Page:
It's become an end-of-summer ritual, an annual news story that airs on the Friday ahead of the Labour Day long weekend.

The OPP invites the media to a parking lot off Highway 400 in Vaughan, the route many drivers will take as they head north to enjoy the last weekend of the summer. The cameras and reporters come to hear uniformed officers talk about how police will step up patrols over the weekend and watch for impaired driving, excessive speeding and unsafe vehicles.

But this year it's different. This year the OPP will focus on a problem that killed 88 people on OPP-enforced roads last year: distracted driving. So far in 2014, 35 deaths have been linked to distracted driving and officers are looking for new ways to curb the problem.

The main culprit is electronic devices: Drivers who glance aside to read one quick text or scroll through the songs on their media player. OPP Sgt. Kerry Schmidt said drivers tend to overestimate their ability to multitask and underestimate the risks of taking their eyes off the road, even if only for a second.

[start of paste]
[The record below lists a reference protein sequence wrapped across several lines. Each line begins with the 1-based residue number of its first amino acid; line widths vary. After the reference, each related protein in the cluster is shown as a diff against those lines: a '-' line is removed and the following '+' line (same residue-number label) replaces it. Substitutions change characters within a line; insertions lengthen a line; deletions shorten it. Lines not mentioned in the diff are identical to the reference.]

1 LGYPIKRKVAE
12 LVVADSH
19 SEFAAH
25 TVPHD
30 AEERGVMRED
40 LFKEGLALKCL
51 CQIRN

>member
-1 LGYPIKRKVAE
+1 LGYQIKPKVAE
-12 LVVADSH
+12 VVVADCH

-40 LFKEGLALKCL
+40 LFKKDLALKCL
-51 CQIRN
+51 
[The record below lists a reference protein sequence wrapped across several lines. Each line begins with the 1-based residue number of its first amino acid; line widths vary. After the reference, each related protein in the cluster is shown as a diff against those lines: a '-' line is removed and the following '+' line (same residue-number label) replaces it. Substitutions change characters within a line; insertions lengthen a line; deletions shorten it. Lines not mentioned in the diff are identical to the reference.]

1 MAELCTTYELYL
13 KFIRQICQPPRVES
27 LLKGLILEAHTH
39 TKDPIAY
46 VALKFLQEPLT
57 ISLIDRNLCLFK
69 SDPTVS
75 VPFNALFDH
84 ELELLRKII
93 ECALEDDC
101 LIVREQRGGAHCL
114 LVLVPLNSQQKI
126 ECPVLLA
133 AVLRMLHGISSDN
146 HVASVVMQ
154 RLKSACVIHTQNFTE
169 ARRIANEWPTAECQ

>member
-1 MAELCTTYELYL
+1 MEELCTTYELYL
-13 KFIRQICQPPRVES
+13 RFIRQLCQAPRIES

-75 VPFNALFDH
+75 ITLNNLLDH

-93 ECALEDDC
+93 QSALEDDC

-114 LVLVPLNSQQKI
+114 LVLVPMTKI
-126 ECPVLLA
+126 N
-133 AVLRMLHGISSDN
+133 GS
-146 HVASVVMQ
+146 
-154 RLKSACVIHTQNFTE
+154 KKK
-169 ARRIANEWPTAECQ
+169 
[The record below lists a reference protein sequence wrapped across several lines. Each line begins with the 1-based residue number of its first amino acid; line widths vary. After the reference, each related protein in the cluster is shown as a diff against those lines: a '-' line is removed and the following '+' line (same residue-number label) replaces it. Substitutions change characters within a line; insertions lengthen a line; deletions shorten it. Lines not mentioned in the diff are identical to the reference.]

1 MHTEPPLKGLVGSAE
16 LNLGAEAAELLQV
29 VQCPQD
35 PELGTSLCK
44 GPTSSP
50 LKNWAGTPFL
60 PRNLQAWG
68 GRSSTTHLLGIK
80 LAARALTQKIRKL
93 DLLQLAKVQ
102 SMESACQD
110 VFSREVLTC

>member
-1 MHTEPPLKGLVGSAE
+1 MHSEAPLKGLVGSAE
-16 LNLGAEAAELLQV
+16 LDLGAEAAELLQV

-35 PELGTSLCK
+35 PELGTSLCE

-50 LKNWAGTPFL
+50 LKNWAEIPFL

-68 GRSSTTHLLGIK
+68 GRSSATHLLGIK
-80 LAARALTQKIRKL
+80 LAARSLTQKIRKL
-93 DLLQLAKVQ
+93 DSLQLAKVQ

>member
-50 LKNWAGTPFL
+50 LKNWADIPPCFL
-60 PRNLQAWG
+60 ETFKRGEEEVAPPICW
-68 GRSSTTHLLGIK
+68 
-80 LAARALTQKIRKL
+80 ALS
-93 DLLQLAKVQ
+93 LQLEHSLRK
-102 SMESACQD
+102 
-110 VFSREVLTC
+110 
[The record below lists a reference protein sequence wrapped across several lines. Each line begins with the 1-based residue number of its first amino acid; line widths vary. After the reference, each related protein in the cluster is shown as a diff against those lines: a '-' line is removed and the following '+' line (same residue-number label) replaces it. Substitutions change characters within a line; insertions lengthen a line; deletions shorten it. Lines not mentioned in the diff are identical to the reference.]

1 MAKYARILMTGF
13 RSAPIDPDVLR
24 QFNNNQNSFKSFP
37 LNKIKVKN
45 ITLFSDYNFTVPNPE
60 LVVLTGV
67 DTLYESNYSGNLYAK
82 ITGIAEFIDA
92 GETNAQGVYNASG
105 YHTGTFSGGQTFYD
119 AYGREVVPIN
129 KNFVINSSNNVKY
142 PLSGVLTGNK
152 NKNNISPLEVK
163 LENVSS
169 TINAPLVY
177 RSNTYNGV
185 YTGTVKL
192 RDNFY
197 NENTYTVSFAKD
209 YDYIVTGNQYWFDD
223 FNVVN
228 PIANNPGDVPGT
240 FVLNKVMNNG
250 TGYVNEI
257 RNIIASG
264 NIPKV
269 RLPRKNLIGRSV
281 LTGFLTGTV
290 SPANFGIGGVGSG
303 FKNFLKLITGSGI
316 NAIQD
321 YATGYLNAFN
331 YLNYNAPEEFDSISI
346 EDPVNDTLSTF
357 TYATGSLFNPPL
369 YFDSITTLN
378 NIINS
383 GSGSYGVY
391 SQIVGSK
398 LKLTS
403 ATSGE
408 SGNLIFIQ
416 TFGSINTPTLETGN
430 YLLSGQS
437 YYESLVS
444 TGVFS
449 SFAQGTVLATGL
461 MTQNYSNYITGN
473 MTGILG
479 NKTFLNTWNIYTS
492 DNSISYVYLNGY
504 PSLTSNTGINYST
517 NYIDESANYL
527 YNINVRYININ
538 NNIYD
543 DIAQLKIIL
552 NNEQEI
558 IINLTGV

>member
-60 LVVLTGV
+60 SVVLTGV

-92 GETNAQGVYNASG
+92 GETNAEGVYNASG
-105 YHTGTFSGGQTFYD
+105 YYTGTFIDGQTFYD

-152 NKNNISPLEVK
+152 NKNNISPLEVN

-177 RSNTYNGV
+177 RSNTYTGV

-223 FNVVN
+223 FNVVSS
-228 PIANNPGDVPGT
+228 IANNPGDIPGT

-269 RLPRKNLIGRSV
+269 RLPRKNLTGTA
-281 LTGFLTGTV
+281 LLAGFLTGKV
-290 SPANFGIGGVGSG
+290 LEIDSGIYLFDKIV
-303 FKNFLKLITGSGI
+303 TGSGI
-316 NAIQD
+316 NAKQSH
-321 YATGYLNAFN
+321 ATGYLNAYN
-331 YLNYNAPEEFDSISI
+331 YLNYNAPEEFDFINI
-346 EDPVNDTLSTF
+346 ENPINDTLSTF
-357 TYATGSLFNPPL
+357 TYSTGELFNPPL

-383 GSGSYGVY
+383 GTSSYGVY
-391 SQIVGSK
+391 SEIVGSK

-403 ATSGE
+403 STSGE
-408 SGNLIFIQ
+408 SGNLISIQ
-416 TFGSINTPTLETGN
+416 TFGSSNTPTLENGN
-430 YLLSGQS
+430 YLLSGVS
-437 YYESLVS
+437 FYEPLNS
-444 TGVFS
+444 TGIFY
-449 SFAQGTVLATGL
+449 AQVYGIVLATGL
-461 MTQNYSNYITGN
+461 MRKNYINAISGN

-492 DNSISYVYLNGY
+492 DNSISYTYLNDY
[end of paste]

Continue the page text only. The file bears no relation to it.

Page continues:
'All these people being killed, it's preventable. People just need to focus on the roads.' - OPP Sgt. Kerry Schmidt

"People think they can look at a cellphone for a moment, but it's in that moment when you just don't know what's going to be presented in front of you," said Schmidt in an interview on CBC Radio's Metro Morning Friday. "If there's an emergency or a pedestrian, or a vehicle that's stopped or slowing, you just won't be able to respond to it."

To target the problem, Schmidt said the OPP have 10 new unmarked police vehicles on the road that will focus specifically on catching distracted drivers. The SUVs don't have the roof lights that typically tip off drivers on the lookout for unmarked police cruisers. Schmidt says most drivers won't notice these vehicles until they're in the process of being pulled over.


The OPP has 10 of these unmarked SUVs on the road to combat distracted driving. (Michelle Cheung/CBC)

"We are going to be able to get beside these vehicles and see these distractions when they happen," he said.

"We see it all the time and sadly, all these people being killed, it's preventable. People just need to focus on the roads."

Fines for distracted driving in Ontario were raised in March to $280, including surcharges, from $155. The Liberal government plans to reintroduce a bill this fall that would increase the maximum fine for distracted driving to $1,000 and three demerit points.